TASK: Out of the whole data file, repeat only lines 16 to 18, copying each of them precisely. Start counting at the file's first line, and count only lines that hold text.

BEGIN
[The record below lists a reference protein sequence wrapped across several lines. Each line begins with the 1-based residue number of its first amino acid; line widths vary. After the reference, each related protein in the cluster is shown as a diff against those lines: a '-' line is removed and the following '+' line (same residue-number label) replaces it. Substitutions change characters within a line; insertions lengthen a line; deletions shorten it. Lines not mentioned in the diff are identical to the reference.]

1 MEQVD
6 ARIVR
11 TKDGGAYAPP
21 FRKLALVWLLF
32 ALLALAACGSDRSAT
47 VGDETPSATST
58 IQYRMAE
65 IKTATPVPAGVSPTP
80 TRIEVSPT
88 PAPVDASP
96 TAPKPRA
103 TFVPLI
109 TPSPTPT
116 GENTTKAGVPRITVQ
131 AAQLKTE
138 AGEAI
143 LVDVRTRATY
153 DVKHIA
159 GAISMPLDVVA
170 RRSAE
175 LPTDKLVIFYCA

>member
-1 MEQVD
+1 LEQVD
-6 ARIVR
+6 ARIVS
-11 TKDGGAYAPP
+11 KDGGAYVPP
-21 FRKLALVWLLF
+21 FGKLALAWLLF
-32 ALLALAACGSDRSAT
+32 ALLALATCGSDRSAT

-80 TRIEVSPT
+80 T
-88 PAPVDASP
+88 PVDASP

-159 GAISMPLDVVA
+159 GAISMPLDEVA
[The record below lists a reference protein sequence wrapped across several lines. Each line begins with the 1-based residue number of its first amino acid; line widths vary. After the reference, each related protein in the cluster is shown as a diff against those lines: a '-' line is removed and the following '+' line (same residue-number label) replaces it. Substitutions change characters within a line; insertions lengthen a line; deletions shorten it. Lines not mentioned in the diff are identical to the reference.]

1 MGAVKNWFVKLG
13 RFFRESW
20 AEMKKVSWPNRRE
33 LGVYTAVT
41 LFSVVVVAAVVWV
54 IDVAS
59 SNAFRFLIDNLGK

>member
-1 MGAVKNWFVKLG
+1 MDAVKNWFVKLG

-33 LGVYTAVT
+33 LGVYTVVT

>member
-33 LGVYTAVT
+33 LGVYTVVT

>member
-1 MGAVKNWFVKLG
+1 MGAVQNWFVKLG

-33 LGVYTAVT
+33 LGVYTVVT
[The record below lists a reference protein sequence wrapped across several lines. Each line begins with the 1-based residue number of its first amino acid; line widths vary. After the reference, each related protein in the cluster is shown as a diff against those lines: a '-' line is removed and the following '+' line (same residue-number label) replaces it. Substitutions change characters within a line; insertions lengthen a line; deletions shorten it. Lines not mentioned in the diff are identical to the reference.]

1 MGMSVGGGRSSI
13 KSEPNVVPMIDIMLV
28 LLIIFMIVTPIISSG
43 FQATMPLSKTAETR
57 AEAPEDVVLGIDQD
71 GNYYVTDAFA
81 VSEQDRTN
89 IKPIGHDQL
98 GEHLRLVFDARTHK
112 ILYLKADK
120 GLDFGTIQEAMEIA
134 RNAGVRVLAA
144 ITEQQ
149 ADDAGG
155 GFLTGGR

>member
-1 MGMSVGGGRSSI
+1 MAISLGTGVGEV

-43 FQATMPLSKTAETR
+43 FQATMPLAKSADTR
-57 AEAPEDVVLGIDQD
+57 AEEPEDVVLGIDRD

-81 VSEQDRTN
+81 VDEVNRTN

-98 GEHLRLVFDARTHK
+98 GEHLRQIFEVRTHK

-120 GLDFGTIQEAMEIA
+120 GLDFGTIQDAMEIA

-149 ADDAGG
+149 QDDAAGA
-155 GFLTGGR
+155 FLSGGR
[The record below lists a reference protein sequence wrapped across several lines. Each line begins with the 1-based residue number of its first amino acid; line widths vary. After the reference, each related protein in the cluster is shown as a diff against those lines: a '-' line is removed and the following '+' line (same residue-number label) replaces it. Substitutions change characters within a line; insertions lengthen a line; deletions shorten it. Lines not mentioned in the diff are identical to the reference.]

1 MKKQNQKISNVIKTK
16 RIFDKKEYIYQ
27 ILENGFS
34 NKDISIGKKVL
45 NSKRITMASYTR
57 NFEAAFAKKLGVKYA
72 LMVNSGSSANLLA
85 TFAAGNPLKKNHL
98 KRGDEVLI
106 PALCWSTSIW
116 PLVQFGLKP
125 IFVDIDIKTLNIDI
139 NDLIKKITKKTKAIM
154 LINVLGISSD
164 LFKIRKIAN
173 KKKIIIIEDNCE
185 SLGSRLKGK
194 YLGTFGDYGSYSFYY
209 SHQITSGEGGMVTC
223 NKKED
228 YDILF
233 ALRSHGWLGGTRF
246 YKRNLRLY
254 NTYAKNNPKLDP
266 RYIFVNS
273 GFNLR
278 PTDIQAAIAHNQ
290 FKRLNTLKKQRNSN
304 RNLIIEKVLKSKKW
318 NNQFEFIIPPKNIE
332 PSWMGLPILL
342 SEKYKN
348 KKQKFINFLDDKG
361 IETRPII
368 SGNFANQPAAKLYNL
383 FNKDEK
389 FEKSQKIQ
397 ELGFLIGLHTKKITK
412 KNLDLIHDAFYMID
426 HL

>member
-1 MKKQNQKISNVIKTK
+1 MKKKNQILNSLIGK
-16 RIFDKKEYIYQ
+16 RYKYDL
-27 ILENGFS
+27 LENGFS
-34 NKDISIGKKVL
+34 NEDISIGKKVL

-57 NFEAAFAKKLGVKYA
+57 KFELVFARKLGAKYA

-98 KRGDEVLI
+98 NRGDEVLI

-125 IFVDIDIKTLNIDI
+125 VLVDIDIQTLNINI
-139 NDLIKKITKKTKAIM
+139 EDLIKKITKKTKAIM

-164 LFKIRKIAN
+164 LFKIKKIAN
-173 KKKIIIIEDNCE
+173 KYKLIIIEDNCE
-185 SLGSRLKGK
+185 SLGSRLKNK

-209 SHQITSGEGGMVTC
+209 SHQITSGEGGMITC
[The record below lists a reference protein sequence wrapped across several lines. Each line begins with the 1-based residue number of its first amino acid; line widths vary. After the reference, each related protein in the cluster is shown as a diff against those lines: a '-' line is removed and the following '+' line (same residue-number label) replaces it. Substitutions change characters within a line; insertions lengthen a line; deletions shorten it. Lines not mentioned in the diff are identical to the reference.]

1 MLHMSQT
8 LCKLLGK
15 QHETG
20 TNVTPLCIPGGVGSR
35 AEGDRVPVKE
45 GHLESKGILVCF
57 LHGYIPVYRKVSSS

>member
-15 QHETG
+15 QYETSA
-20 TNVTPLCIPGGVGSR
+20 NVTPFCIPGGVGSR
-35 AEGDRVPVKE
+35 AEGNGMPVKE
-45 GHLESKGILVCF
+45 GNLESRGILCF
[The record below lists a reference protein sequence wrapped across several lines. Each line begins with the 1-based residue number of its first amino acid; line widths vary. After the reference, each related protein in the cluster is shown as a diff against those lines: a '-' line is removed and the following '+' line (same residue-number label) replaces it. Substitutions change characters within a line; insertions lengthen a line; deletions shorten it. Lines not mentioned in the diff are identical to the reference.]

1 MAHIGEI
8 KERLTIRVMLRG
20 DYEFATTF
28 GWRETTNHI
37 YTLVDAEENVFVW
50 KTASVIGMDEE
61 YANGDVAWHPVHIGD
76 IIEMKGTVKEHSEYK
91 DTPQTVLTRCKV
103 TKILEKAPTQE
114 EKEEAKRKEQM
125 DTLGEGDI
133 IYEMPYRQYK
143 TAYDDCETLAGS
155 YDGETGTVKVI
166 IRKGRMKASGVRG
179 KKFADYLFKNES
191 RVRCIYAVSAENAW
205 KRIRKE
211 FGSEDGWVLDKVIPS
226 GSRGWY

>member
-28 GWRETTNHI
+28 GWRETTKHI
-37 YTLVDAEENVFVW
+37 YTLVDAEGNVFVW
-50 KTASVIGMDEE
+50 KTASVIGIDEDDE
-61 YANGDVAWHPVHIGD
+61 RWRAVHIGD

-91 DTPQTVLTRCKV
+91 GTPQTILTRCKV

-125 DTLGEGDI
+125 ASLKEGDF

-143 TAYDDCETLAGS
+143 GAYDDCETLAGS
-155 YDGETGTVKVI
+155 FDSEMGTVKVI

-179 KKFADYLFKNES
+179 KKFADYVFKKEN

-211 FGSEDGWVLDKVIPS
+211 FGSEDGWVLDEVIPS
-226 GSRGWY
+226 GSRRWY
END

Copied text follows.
131 AAQLKTE
138 AGEAI
143 LVDVRTRATY